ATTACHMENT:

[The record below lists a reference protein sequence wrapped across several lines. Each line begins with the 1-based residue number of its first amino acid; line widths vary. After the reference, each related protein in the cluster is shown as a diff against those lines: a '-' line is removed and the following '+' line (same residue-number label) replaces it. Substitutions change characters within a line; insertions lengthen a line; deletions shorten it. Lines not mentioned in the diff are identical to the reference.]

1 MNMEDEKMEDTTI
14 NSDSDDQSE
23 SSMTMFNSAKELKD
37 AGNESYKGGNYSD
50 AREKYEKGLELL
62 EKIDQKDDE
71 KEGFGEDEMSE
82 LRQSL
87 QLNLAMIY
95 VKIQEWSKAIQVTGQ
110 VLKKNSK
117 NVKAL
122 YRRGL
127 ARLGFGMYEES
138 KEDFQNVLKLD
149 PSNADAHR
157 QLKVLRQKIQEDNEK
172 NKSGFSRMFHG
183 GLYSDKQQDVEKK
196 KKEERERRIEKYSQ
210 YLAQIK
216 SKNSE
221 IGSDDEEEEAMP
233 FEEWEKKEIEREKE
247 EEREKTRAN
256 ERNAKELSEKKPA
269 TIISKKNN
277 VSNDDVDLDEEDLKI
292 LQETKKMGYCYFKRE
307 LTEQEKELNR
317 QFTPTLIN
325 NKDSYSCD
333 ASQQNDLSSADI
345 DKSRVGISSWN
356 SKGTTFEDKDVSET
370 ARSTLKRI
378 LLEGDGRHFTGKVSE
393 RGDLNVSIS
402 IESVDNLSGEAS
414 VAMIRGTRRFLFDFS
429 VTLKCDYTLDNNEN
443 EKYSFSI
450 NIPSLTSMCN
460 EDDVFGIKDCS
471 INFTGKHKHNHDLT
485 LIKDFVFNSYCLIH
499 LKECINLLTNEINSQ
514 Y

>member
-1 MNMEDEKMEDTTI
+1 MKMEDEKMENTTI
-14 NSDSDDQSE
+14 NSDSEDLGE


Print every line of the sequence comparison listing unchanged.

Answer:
[The record below lists a reference protein sequence wrapped across several lines. Each line begins with the 1-based residue number of its first amino acid; line widths vary. After the reference, each related protein in the cluster is shown as a diff against those lines: a '-' line is removed and the following '+' line (same residue-number label) replaces it. Substitutions change characters within a line; insertions lengthen a line; deletions shorten it. Lines not mentioned in the diff are identical to the reference.]

1 MNMEDEKMEDTTI
14 NSDSDDQSE
23 SSMTMFNSAKELKD
37 AGNESYKGGNYSD
50 AREKYEKGLELL
62 EKIDQKDDE
71 KEGFGEDEMSE
82 LRQSL
87 QLNLAMIY
95 VKIQEWSKAIQVTGQ
110 VLKKNSK
117 NVKAL
122 YRRGL
127 ARLGFGMYEES
138 KEDFQNVLKLD
149 PSNADAHR
157 QLKVLRQKIQEDNEK
172 NKSGFSRMFHG
183 GLYSDKQQDVEKK
196 KKEERERRIEKYSQ
210 YLAQIK
216 SKNSE
221 IGSDDEEEEAMP
233 FEEWEKKEIEREKE
247 EEREKTRAN
256 ERNAKELSEKKPA
269 TIISKKNN
277 VSNDDVDLDEEDLKI
292 LQETKKMGYCYFKRE
307 LTEQEKELNR
317 QFTPTLIN
325 NKDSYSCD
333 ASQQNDLSSADI
345 DKSRVGISSWN
356 SKGTTFEDKDVSET
370 ARSTLKRI
378 LLEGDGRHFTGKVSE
393 RGDLNVSIS
402 IESVDNLSGEAS
414 VAMIRGTRRFLFDFS
429 VTLKCDYTLDNNEN
443 EKYSFSI
450 NIPSLTSMCN
460 EDDVFGIKDCS
471 INFTGKHKHNHDLT
485 LIKDFVFNSYCLIH
499 LKECINLLTNEINSQ
514 Y

>member
-1 MNMEDEKMEDTTI
+1 MKMEDEKMENTTI
-14 NSDSDDQSE
+14 NSDSEDLGE